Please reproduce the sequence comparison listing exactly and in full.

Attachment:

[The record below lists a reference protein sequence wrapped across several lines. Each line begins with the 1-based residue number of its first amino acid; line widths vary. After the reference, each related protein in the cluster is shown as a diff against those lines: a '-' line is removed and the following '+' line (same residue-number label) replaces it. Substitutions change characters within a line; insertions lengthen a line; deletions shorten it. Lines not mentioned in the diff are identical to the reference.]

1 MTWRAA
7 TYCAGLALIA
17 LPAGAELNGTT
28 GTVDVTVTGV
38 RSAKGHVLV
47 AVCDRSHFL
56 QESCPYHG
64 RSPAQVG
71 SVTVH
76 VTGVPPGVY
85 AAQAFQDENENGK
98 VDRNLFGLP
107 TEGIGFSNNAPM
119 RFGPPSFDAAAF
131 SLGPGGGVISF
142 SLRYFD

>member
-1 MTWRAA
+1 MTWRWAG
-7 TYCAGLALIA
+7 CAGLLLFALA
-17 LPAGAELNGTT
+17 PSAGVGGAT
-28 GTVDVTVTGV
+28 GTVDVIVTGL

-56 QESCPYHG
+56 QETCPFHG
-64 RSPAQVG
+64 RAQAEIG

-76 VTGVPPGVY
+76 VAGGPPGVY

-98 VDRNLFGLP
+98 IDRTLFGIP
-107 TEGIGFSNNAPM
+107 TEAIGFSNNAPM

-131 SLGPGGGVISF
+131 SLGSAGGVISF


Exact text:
[The record below lists a reference protein sequence wrapped across several lines. Each line begins with the 1-based residue number of its first amino acid; line widths vary. After the reference, each related protein in the cluster is shown as a diff against those lines: a '-' line is removed and the following '+' line (same residue-number label) replaces it. Substitutions change characters within a line; insertions lengthen a line; deletions shorten it. Lines not mentioned in the diff are identical to the reference.]

1 MTWRAA
7 TYCAGLALIA
17 LPAGAELNGTT
28 GTVDVTVTGV
38 RSAKGHVLV
47 AVCDRSHFL
56 QESCPYHG
64 RSPAQVG
71 SVTVH
76 VTGVPPGVY
85 AAQAFQDENENGK
98 VDRNLFGLP
107 TEGIGFSNNAPM
119 RFGPPSFDAAAF
131 SLGPGGGVISF
142 SLRYFD

>member
-1 MTWRAA
+1 MTWRWAG
-7 TYCAGLALIA
+7 CAGLLLFALA
-17 LPAGAELNGTT
+17 PSAGVGGAT
-28 GTVDVTVTGV
+28 GTVDVIVTGL

-56 QESCPYHG
+56 QETCPFHG
-64 RSPAQVG
+64 RAQAEIG

-76 VTGVPPGVY
+76 VAGGPPGVY

-98 VDRNLFGLP
+98 IDRTLFGIP
-107 TEGIGFSNNAPM
+107 TEAIGFSNNAPM

-131 SLGPGGGVISF
+131 SLGSAGGVISF